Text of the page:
A caravan of 16 ships that left Ukrainian ports on October 31 is currently approaching Turkey, as part of the grain deal brokered by the UN and Turkey. Russia pulled out of the deal on October 30, with Vladimir Putin claiming Kyiv had used the grain corridor to strike ships in Sevastopol. Experts fear that current grain exports may be hindered either by Russian pressure on Turkey, trapping the ships in Istanbul, or by strikes that Russia might launch on the ships that have left Odesa. Denys Marchuk, deputy head of the Ukrainian Agrarian Council, told The Insider that an attack on grain-carrying vessels would have more serious consequences for Russia than shelling civilians in Ukraine.
“The passage of the ships will also determine the further fate of Ukraine’s grain exports. Ukraine signed an agreement with Turkey and the UN, and when Russia suspended its participation in the grain corridor, there were talks between the signatory countries and the Ukrainian side. The parties decided that the export would continue, as we’ve made a commitment to provide a food corridor to those countries that need Ukrainian grain. This has been guaranteed by Turkey and the United Nations, and this has been confirmed by the fact that the ships have left for the Bosporus and are headed there to be inspected as part of the work of the coordinating council.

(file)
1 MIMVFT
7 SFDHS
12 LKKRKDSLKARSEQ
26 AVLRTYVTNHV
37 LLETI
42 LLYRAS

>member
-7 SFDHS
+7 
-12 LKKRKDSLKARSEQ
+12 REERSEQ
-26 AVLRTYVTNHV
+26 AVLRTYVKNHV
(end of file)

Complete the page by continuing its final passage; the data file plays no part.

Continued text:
This does not negate the fact that Turkey, on its part, continues to negotiate for Russia to return [to the deal] and cooperate within the framework of their agreements.
If that isn’t achieved, our partners – the UN and Turkey – will look at other options to get exports moving. We have already heard threats from Russian presidential spokesman Dmitry Peskov, who said that since Russia has stopped participating [in the grain agreement], it is not taking on security guarantees.
Let's imagine a situation where Russia suddenly shells a naval caravan on its way to the Bosphorus – let’s say that caravan contains a ship operating under the World Food Program. That will lead to even greater consequences [for Russia] than the bombing of civilians in Ukraine. The world would react even more strongly, and there would be serious sanctions and confrontation. This could lead to Ukraine getting more serious weaponry, which could be a guarantee of safety for ships in the Black Sea.
It’s hard to predict right now, but we don’t rule out the possibility that we and our partners will return to talking about these vessels being escorted by military forces from one country, or different countries. This was discussed even before the ports started working – an allied state, which supports Ukraine in exports that guarantee food security, would [potentially] be able to escort the ships to the Bosporus.”